ONCE UPON A TIME IN MEXICO
Reviewed February 12th, 2004 by Dan Jones
”You've got nothing to live for... and in a way you're already dead, and Marquez is the one that killed you, so why not return the favor?”
Once Upon a Time in Mexico, the final film in Robert Rodriguez’s “El Mariachi” trilogy, proceeds as did the films before it, with a greater budget and more action, all while keeping the entertainment factor fairly high, even if it seems to get slightly too ambitious with its convoluted story-telling and numerous cameos.
The film starts out with Mariachi in a small Mexican town; his wife Carolina (Salma Hayek) is dead, killed by General Marquez (Gerardo Vigil). Soon, Sands (Johnny Depp), a somewhat insane CIA agent, shows up to tell Mariachi of a plot by the General and a drug cartel lead by Barillo (William Dafoe) to assassinate the Mexican President and destabilize the region. Knowing of Mariachi and his tie to the General, Sands believes he can convince Mariachi to come out of retirement to seek revenge against the man that killed his wife. Ultimately he does and he and his group set out to find the General.
Adding to this storyline is Sand’s ability to play both sides against each other, informing Barillo that Mariachi is on his tail. Sands is also able to bring in a number of other people, who consequently bring in more people to work towards Sands ultimate goal: balance (“That's what I do. I restore the balance to this country”)
As for the DVD, Once Upon a Time in Mexico was shot on new High-Definition Sony digital cameras. In theaters the film was matted to a 2.35:1 aspect ratio, but for DVD, Rodriguez went with a 1.78:1 anamorphic widescreen presentation. The resulting transfer is reference quality, with exceptional detail, a rich color palette, and an overall three-dimensional image. No compression problems were noticed, nor edge enhancement issues.
For audio, we are given an excellent Dolby Digital 5.1 mix. This mix has impressive dynamic range, excellent use of surround sound during the action scenes, and a powerful low-end presence. While more ambient sounds would have been nice throughout the points of the film that do not have intense action, what we have here is very solid. Dialogue clarity is pristine throughout.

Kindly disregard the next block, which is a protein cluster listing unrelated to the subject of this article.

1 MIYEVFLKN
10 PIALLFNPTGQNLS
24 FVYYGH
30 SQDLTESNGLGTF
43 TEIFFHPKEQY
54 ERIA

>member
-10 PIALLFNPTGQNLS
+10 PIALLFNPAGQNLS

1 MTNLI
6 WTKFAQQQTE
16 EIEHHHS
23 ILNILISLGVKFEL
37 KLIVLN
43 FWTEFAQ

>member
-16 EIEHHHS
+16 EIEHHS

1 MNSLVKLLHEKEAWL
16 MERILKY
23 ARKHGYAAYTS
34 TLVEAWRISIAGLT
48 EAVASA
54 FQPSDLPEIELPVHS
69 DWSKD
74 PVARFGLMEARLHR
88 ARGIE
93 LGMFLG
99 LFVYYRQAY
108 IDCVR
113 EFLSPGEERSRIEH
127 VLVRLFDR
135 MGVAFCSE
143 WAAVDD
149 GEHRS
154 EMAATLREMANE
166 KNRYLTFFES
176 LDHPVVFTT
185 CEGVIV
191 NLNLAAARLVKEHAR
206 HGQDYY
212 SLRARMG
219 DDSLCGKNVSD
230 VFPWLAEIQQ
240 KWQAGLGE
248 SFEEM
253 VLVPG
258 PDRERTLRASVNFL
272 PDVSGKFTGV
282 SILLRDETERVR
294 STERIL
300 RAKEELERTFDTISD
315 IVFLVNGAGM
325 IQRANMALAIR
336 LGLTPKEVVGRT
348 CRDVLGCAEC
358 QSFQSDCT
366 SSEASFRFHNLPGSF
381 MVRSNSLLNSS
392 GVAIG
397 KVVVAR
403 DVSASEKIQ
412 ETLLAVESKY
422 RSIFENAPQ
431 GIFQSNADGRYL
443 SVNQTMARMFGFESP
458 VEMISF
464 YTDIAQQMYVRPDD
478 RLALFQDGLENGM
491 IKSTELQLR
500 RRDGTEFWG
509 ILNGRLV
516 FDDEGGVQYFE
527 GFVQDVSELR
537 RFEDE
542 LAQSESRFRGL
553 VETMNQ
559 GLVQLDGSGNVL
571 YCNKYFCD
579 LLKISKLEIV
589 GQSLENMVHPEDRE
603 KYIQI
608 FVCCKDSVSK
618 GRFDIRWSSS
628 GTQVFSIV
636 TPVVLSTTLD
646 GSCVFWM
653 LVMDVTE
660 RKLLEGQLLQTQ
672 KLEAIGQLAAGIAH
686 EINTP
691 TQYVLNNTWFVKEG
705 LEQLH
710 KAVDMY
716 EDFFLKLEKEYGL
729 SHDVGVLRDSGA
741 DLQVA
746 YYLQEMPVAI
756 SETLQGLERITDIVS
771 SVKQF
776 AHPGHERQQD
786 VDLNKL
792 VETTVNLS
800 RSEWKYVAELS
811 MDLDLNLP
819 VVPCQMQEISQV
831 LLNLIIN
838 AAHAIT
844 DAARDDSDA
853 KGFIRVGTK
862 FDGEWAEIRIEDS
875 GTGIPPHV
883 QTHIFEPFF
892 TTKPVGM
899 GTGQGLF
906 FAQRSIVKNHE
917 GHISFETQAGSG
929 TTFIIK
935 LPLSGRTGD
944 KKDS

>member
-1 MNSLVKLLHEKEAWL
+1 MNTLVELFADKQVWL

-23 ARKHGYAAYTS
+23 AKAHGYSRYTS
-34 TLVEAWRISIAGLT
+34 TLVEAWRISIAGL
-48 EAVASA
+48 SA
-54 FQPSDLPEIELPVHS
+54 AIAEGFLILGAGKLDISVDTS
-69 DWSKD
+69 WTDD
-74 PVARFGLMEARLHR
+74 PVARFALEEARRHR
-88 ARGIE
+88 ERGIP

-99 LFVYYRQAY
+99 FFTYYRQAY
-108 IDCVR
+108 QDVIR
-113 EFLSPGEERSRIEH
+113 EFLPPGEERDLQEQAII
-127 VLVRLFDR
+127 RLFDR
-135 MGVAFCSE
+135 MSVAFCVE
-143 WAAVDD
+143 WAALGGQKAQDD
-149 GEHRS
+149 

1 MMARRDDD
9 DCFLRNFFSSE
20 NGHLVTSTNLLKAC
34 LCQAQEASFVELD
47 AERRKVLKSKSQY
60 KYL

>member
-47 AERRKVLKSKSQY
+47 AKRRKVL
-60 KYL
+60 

Starting off the extras we have two information packed audio commentaries by the man behind the Mariachi series: Robert Rodriguez. In the first commentary, Rodriguez attempts to cover every aspect of the film making process, offering a relentless stream of information seemingly without ever taking a breath. If you want to know about making films, definitely give this one a listen. The next commentary deals with scoring the film and sound effects, providing us with a 5.1 track without the film’s dialogue so a viewer can focus on the audio track while listening to Rodriguez point out aspects of what he did. Again, a must see for those budding filmmakers out there.
Next we have 10-Minute Film School, which Rodriguez uses primarily to talk about the benefits of shooting films in HD rather then using traditional film mediums. His support for this claim comes in the way of economics (digital is far cheaper), the ability to immediately review a shot and move on, as well as the ability to easily add visual effects and remove imperfections. This belief is further stressed in the next featurette, “Film is Dead,” shot in front of a live audience at Sony Studios.
In 10-Minute Cooking School Rodriguez furthers his teaching abilities by providing the recipe and showing us how to cook the pork dish that Depp eats in the film.
Next we have four deleted scenes with optional commentary from Rodriguez. Nothing too tantalizing here; scenes simply cut to keep the film moving and within the desired length.
Anti-Hero's Journey is a featurette that shows Mariachi’s evolution from film to film, as well as a bit more information on “Once Upon a Time.” There are behind the scenes clips here but more or less we’ve seen a lot of the information on the first two films from their DVD releases.
Rounding it out we have a filmographies section and a number of trailers, two of which are for Once Upon a Time in Mexico.
Overall, Once Upon a Time in Mexico is an enjoyable film. While the story is a bit convoluted at times, the performances are solid and the action sequences are more of what we have come to expect from Rodriguez. With superb video and audio quality and a nice supplement of extras, if you’re a fan of the Mariachi story or popcorn flicks, this is an easy recommendation.
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